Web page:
On 01 December 1933 a law was enacted "to secure the unity of Party and State." This law provided that the Nazi Party was the pillar of the German State, and was linked to it indissolubly; it also made the Deputy of the Fuehrer (then Hess) and the Chief of Staff of the SA (then Roehm) members of the Reich Cabinet.
A series of conflicts had arisen between the more extreme elements of the National Socialist Party's uniformed Sturmabteilungen and the Reichsheer. Roehm advocated the absorption of the Reichsheer into his own uniformed force, to form an army more representative of the new National Socialist state. Hitler had to resolve the growing rift and decided in favor of the Reichsheer.
On 30 June 1934 Roehm and several score others were executed without legal process of any kind as a threat to the security of the state. All Germany knew of his bull-like philandering with effeminate young men. According to official communiques there was no one in bed with Captain Roehm when Chancellor Hitler burst in, but in the adjoining bedroom Nazi Police Chief Edmund Heines of Breslau was nabbed with a young storm trooper between the sheets.
At the time of the Purge, Captain Roehm was in Wiessee, twenty miles from Munich. He was brought back along with others who had evoked the displeasure of the Fuehrer. Heines and his male favorite were shot at once, but Hitler did not know what to do with Roehm. According to John Gunther, foreign correspondent of the Chicago Daily News, this is what happened: "He (Hitler) did not know what to do with Roehm. The chief of staff was clapped in prison and told to shoot himself. He refused, saying that if anyone shot him, it would have to be 'Adolf himself.' He was not killed till five p.m. the next day, about thirtysix hours after his arrest. No one knows the precise circumstances. Probably the jailers came to Hitler again and again, with the words, 'He won't kill himself. . . . What shall we do ... ?' And one can imagine Hitler's final irritated, desperate order to get rid somehow of the man who was his only friend, get him out of the way, shoot him, kill him. ..." After long hours of bickering delay Prisoner Roehm was shot in the back next day by a firing squad.
When Roehm's policies conflicted with those of the Nazi leaders, he was removed, murdered, and replaced by Victor Lutze. This drastic action was accomplished without revolt or dissension in the ranks of the SA, and with no change in its objectives or program. The SA remained "a reliable and strong part of the National Socialist Movement. After the elimination of the forces of the opposition, the Nazis felt it necessary to dispose of nonconformists within their own ranks. Needless to say, Hitler made use of this opportunity to rid himself of numerous political opponents as well as the embarrassing SA leaders. During the Roehm purge of 30 June 1934, many people were murdered who had nothing to do with the internal SA revolt but were just "not liked very well".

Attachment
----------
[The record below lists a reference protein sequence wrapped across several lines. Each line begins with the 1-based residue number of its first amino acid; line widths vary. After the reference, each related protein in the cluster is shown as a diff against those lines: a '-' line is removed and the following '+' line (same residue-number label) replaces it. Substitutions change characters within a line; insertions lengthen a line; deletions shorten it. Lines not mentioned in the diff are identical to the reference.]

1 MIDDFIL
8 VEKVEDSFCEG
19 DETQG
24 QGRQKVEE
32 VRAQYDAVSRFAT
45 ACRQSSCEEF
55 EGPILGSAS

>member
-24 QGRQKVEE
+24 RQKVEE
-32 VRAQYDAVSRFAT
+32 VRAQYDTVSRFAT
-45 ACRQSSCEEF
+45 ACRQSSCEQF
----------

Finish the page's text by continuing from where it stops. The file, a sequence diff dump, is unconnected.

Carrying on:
Hitler was fully apprised of Roehm's homo-erotic proclivities. Rohm was a homosexual in a time and place where such things could be expecially dangerous. As children in the late-imperial period, the stormtroopers had witnessed the first German debates over homosexuality and political life. As young adults, they verbally and physically battled over these definitions, bringing conflicts over homosexuality and masculinity into the center of Weimar Germany's most important political debates. Roehm's love for young men down into their teens allowed the fawning Himmler and Goering to use that fact to remove Hitler's protection from him. Later, under the Nazis homosexual prisoners were confined to death camps where, forced to wear pink triangles, they constituted the lowest rung in the camp hierarchy.
James Steakley wrote "For public relations purposes, and especially to quell the outrage felt throughout the ranks of the SA, Hitler justified his blatant power play by pointing to Rohm's homosexuality. Hitler, of course, had known of Rohm's homosexuality since 1919, and it became public knowledge in 1925, when Rohm appeared in court to charge a hustler with theft. All this while the Nazi Party had a virulently antigay policy, and many Nazis protested that Rohm was discrediting the entire Party and should be purged. Hitler, however, was quite willing to cover up for him for years until he stood in the way of larger plans."